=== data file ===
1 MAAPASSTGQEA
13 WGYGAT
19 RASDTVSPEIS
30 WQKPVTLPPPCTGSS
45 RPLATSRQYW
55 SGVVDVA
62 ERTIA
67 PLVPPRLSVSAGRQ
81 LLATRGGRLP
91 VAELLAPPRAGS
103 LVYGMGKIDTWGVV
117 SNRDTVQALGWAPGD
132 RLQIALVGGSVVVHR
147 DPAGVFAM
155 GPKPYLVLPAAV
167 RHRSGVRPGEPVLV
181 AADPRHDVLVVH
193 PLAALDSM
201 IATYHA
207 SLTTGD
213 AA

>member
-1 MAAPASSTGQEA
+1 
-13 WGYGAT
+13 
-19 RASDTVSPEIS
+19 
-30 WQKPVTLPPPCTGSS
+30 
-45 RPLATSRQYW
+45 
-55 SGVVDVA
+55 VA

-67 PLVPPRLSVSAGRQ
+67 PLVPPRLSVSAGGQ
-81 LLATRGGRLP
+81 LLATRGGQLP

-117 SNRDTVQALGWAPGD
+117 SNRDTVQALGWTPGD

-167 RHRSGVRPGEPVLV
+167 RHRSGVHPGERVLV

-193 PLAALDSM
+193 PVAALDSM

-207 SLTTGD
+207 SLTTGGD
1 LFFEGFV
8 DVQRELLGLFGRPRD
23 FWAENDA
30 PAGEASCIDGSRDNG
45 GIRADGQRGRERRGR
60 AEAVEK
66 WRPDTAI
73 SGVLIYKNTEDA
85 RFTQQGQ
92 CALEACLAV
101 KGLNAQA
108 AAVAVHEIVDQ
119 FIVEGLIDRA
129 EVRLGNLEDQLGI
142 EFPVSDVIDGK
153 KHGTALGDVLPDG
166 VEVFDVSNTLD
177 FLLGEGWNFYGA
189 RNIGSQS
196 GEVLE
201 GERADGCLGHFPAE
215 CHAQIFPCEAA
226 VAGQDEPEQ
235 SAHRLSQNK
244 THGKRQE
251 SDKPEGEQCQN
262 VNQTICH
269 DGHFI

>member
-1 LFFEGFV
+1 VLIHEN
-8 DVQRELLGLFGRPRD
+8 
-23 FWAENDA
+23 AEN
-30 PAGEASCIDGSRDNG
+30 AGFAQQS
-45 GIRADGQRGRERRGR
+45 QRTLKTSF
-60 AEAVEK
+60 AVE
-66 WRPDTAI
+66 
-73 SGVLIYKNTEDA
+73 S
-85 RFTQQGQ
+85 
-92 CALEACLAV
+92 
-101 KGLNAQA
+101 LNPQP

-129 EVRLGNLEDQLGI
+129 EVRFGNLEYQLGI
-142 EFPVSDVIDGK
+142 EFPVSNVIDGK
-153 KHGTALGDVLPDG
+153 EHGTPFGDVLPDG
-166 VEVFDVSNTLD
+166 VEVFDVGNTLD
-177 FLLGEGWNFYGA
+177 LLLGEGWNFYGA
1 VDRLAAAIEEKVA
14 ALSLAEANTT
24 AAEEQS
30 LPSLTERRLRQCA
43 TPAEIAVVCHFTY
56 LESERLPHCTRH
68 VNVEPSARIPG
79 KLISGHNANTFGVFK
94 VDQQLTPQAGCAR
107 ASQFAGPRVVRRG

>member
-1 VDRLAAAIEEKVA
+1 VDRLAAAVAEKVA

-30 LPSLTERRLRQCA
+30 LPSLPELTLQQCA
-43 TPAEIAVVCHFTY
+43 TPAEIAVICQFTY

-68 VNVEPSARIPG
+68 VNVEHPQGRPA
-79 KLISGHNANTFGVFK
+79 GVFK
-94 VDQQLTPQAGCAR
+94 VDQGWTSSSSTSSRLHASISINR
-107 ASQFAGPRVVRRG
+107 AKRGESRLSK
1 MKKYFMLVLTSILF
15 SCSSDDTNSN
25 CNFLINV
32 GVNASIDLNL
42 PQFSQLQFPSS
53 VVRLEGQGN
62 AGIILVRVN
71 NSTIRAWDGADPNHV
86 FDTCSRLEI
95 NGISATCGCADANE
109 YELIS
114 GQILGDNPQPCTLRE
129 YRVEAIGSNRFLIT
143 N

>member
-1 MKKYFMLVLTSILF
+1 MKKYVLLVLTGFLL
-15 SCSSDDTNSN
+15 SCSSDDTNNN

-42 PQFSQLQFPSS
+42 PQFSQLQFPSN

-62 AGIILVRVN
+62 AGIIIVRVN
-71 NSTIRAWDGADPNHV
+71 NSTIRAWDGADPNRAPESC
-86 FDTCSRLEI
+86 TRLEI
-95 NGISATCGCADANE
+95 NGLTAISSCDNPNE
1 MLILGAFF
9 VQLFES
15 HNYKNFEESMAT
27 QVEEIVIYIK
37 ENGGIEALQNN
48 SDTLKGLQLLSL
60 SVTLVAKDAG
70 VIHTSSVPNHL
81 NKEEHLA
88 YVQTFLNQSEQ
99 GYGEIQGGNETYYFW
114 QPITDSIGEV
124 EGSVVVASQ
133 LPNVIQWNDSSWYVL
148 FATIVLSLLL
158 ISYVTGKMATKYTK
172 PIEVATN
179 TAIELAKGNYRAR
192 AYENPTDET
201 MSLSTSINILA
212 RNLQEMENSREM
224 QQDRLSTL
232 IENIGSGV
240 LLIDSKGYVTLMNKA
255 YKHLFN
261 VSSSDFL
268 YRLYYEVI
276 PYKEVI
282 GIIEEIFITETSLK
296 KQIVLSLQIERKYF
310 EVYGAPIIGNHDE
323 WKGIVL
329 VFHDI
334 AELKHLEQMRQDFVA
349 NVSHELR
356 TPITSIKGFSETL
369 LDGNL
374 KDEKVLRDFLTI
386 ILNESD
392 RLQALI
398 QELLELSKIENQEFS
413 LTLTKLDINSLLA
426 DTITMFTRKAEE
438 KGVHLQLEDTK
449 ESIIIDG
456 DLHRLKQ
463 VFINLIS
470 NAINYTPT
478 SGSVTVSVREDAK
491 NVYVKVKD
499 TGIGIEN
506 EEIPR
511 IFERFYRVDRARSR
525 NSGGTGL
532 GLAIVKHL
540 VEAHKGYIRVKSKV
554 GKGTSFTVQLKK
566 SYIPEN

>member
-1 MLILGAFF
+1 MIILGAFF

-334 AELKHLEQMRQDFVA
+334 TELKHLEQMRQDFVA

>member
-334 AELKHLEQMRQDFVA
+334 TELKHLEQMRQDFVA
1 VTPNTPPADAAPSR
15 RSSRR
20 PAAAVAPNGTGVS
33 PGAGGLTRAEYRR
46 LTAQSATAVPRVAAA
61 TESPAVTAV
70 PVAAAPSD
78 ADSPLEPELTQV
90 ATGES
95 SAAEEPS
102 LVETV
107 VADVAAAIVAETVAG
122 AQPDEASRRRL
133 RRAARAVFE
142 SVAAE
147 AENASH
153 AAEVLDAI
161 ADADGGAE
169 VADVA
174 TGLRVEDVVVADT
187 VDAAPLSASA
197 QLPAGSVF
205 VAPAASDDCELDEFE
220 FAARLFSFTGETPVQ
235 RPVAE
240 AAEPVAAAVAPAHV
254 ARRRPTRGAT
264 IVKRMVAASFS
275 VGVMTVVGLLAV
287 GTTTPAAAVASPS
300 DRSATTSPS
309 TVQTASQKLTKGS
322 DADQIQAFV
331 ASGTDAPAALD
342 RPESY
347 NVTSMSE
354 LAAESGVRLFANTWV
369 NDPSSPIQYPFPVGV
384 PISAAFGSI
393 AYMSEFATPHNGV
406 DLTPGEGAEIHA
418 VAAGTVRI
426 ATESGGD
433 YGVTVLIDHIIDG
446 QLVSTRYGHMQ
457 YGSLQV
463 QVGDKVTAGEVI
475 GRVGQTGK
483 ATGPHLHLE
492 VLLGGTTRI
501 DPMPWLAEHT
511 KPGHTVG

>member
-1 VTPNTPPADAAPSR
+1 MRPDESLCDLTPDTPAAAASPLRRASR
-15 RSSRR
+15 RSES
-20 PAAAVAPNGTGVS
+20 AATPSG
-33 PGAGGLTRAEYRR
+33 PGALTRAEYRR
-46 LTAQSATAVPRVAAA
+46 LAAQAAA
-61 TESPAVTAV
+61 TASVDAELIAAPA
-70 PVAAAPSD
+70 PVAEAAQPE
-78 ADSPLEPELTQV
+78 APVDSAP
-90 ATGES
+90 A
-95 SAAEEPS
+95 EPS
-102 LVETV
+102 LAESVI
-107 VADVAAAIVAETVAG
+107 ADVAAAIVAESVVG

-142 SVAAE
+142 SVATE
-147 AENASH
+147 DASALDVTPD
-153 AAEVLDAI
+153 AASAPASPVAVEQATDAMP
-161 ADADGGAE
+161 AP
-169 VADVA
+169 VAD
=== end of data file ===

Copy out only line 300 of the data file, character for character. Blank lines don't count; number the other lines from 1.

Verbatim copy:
+95 EPS